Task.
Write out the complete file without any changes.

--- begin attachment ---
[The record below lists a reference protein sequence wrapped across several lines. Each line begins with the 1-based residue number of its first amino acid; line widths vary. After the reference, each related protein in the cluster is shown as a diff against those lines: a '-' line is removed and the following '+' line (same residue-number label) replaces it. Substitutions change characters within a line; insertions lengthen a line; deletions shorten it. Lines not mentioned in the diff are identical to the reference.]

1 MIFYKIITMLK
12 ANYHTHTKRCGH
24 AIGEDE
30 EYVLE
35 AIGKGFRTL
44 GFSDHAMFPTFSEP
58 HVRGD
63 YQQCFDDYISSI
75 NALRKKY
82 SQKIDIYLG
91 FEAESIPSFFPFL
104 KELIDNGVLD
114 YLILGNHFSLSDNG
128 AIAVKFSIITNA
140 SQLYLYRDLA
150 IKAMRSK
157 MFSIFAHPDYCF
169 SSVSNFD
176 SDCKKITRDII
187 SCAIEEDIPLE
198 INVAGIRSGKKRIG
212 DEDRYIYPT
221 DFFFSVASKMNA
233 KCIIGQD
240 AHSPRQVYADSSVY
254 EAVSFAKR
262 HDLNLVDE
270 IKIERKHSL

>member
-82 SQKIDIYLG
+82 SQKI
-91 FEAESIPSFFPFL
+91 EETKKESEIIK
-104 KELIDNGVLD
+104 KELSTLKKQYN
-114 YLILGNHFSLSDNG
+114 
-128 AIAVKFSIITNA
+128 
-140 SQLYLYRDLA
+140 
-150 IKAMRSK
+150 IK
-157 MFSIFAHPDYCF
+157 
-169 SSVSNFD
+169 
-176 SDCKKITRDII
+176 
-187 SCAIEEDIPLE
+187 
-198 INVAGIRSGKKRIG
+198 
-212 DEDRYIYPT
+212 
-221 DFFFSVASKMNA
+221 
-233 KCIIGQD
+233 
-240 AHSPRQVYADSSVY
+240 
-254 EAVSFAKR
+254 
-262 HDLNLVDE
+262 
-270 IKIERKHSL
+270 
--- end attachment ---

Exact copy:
[The record below lists a reference protein sequence wrapped across several lines. Each line begins with the 1-based residue number of its first amino acid; line widths vary. After the reference, each related protein in the cluster is shown as a diff against those lines: a '-' line is removed and the following '+' line (same residue-number label) replaces it. Substitutions change characters within a line; insertions lengthen a line; deletions shorten it. Lines not mentioned in the diff are identical to the reference.]

1 MIFYKIITMLK
12 ANYHTHTKRCGH
24 AIGEDE
30 EYVLE
35 AIGKGFRTL
44 GFSDHAMFPTFSEP
58 HVRGD
63 YQQCFDDYISSI
75 NALRKKY
82 SQKIDIYLG
91 FEAESIPSFFPFL
104 KELIDNGVLD
114 YLILGNHFSLSDNG
128 AIAVKFSIITNA
140 SQLYLYRDLA
150 IKAMRSK
157 MFSIFAHPDYCF
169 SSVSNFD
176 SDCKKITRDII
187 SCAIEEDIPLE
198 INVAGIRSGKKRIG
212 DEDRYIYPT
221 DFFFSVASKMNA
233 KCIIGQD
240 AHSPRQVYADSSVY
254 EAVSFAKR
262 HDLNLVDE
270 IKIERKHSL

>member
-82 SQKIDIYLG
+82 SQKI
-91 FEAESIPSFFPFL
+91 EETKKESEIIK
-104 KELIDNGVLD
+104 KELSTLKKQYN
-114 YLILGNHFSLSDNG
+114 
-128 AIAVKFSIITNA
+128 
-140 SQLYLYRDLA
+140 
-150 IKAMRSK
+150 IK
-157 MFSIFAHPDYCF
+157 
-169 SSVSNFD
+169 
-176 SDCKKITRDII
+176 
-187 SCAIEEDIPLE
+187 
-198 INVAGIRSGKKRIG
+198 
-212 DEDRYIYPT
+212 
-221 DFFFSVASKMNA
+221 
-233 KCIIGQD
+233 
-240 AHSPRQVYADSSVY
+240 
-254 EAVSFAKR
+254 
-262 HDLNLVDE
+262 
-270 IKIERKHSL
+270 